Counseling for Trauma
Helping women make sense of the things they can't forget.
You’ve been through some shit in your life. Whether it was during your childhood or more recently, you can’t seem to put it out of your mind. You try to avoid thinking about it, but the reminders seem to come out of nowhere. And when they do, it’s hard to get back on track.
Work has always been somewhat of an outlet for you. You love to help people. But lately, you’re jumpy and irritable. It seems like you’re barely holding your life together. How can you help anyone when you can barely help yourself?
Life at home isn’t much better. Sleep seems impossible. You drown yourself in wine, Netflix, or video games just to shut your brain off. But that doesn’t help you connect with the people you love. And those people are worried about you. The more they worry, it seems, the more fights you have.
“What is wrong with me?” “Why can’t I just get over it?” These questions run through your head. You wonder if there will ever be a time that you don’t feel broken. It feels like your thinking is just so fucked up, you’ll never be “normal” again.
You don't know how much more you can take.
You’ve always been able to push through, but you’re worried that you won’t be able to for much longer. Maybe the thought of suicide is even starting to pop into your mind. It’s not that you want to die. But you just don’t want to live like this anymore. It’s hard to see options, and you really don’t know who or what is safe anymore.
You don't have to live like that.
Imagine living your life without be ruled by your past. You go about your day and the reminders that used to throw you off never come. Your thinking is more positive, and you can actually start expecting good things to happen. And most importantly, you feel confident in your role as a helper again. You know that no matter what happens, you can handle it.
Counseling for trauma can help.
I’m Regina Stiffler, LPC. I know what it’s like to feel like you’re broken. The reminders are powerful, and it is embarrassing when you get triggered by stuff other people consider minor. And when death feels like your only way out, it’s terrifying. But you’re not broken. Your body is just doing exactly what it’s supposed to do when it’s been through some major stuff.
I look at counseling for trauma differently from other therapists. Other therapists expect you to come in and start talking about the bad shit that happened to you before you’ve even been able to build a trusting relationship with them. That can leave you feeling unsettled and often results in people leaving therapy. Instead, we’ll start out slowly. When we talk about your trauma, it will only be in general terms to begin with. Together, we can find the tools to manage when you get triggered before we start doing work that will really dig into your trauma.
It is hard to find time to meet with a therapist. With that in mind, I offer a limited number of Sunday sessions and all sessions are online so you don’t have to drive to an office. I allow the flexibility that if you need to cancel at the last minute, you can do that without a fee so long as you reschedule within the same week. And I promise to always be real with you, whether it’s being myself in our sessions or (gently) calling you out when you need to be called out.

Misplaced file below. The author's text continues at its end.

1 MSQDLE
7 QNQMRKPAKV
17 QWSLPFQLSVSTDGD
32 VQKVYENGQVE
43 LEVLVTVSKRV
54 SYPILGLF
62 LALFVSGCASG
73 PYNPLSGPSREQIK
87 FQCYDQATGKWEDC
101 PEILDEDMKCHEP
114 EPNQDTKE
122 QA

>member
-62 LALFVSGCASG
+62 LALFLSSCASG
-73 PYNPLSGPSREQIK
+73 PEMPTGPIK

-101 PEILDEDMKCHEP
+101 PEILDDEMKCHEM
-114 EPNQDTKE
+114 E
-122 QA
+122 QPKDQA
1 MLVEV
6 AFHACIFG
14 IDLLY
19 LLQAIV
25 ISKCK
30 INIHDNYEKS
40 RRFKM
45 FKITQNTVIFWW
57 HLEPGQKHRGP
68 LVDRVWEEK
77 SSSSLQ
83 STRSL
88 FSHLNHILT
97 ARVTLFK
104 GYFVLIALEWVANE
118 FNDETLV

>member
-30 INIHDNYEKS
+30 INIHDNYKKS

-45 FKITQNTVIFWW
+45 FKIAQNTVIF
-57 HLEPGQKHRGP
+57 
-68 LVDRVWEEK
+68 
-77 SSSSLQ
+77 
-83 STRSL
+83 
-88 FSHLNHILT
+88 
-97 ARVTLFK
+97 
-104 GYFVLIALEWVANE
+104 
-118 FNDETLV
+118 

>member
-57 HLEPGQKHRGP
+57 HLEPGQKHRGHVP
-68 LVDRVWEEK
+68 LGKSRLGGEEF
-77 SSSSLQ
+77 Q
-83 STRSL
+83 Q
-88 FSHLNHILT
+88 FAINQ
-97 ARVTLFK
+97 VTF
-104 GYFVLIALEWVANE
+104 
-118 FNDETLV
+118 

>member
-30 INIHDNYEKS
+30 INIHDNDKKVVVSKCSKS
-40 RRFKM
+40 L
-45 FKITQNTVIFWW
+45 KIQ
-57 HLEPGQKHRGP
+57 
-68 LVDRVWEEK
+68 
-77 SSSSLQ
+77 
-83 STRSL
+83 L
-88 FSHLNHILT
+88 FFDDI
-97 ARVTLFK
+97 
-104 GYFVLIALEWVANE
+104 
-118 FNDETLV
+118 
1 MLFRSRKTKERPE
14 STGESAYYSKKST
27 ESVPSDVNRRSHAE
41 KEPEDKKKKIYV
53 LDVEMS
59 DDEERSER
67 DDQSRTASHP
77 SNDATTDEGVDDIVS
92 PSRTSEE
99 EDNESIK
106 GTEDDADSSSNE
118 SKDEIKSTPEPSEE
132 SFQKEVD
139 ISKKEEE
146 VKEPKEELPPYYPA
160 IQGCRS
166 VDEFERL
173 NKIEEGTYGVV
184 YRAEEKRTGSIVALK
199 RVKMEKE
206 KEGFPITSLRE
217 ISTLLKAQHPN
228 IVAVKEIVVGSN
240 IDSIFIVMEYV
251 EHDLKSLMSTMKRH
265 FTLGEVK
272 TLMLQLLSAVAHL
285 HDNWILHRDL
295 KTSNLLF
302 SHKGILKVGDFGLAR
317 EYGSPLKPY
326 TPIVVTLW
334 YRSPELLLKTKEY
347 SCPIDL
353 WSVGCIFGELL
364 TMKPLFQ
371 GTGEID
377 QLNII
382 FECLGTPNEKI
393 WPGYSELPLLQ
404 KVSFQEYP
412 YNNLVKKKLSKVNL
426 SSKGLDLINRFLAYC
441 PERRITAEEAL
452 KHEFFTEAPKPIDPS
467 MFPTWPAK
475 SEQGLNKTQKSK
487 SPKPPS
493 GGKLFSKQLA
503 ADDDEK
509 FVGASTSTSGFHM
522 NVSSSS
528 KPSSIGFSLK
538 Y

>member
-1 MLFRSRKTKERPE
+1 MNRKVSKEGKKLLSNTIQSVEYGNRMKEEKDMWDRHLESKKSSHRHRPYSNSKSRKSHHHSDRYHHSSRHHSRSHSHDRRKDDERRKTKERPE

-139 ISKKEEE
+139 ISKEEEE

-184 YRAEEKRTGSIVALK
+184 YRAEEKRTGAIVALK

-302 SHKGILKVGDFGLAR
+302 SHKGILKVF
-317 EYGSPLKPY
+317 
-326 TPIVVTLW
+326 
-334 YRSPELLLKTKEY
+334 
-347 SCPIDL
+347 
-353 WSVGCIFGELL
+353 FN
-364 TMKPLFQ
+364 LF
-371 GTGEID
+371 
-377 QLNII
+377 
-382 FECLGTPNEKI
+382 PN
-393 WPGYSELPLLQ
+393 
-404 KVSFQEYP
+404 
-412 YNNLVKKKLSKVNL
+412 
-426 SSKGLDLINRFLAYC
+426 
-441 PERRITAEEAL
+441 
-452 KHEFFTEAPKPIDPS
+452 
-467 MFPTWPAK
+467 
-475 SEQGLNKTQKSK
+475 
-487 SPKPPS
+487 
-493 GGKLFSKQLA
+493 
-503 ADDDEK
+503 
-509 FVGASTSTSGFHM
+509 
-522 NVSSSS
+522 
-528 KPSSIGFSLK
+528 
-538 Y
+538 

Below are some of the most common questions people have when they’re looking for counseling for trauma. And remember, if you have any other questions, you can schedule a free consultation or contact us to ask.
How do you know counseling for trauma will help?
While we can’t guarantee any results, most people find that at the very least, they learn new ways to manage their feelings and even after only a few sessions, they’re feeling better. We use evidence based practices, but that does not guarantee that any particular person
What methods of counseling for trauma do you use?
When it comes to counseling for trauma, I believe you should have options. Therapy isn’t one size fits all, so a method of counseling that works for one person might not necessarily work for you. That said, I offer EMDR therapy, Narrative Exposure Therapy, Cognitive Processing Therapy, and other methods as needed. If you don’t have a preference before we start, I’ll talk to you about your options and help you choose which you’d like to start with.
How long will you be in counseling?
The most simple answer to this question is that everyone is different and it varies. Everyone has different exposures to trauma, different levels of resilience, etc. Comparing yourself to others in how fast they complete counseling isn’t just unkind, it’s unhelpful.
I once listened to an EMDR podcast which compared trauma therapy to curry. Basically, trauma is like the spice from the curry. We all have different amounts, and some of us have had the spice cooked in us for longer periods of time. If we want to take the spice out, we can’t just scrape the spice off the surface like we would if we had added a bunch of spice all at the end. Instead, it would be a long, difficult process to make our curry less spicy.
How much does therapy cost?
Counseling for trauma is an investment, and you want to know how much you’ll spend. Therapy sessions will vary in length depending on your preferences and type of therapy used. Your therapist can help you decide what session length is best for you. 50 minute sessions cost $140 and 90 minute sessions cost $210. You are entitled to a good faith estimate of your anticipated costs prior to starting therapy.